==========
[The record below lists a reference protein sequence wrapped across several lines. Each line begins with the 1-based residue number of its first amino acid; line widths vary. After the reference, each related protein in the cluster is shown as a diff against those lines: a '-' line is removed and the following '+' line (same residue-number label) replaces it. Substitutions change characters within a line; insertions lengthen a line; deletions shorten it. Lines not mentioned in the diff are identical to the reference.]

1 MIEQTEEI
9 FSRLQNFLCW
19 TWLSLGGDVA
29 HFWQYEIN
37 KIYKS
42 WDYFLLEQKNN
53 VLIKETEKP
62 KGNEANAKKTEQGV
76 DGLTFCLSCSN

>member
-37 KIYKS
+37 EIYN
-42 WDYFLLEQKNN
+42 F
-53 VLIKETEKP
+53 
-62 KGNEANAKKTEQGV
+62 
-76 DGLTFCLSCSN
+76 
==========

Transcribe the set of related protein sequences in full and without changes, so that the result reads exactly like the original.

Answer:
[The record below lists a reference protein sequence wrapped across several lines. Each line begins with the 1-based residue number of its first amino acid; line widths vary. After the reference, each related protein in the cluster is shown as a diff against those lines: a '-' line is removed and the following '+' line (same residue-number label) replaces it. Substitutions change characters within a line; insertions lengthen a line; deletions shorten it. Lines not mentioned in the diff are identical to the reference.]

1 MIEQTEEI
9 FSRLQNFLCW
19 TWLSLGGDVA
29 HFWQYEIN
37 KIYKS
42 WDYFLLEQKNN
53 VLIKETEKP
62 KGNEANAKKTEQGV
76 DGLTFCLSCSN

>member
-37 KIYKS
+37 EIYN
-42 WDYFLLEQKNN
+42 F
-53 VLIKETEKP
+53 
-62 KGNEANAKKTEQGV
+62 
-76 DGLTFCLSCSN
+76 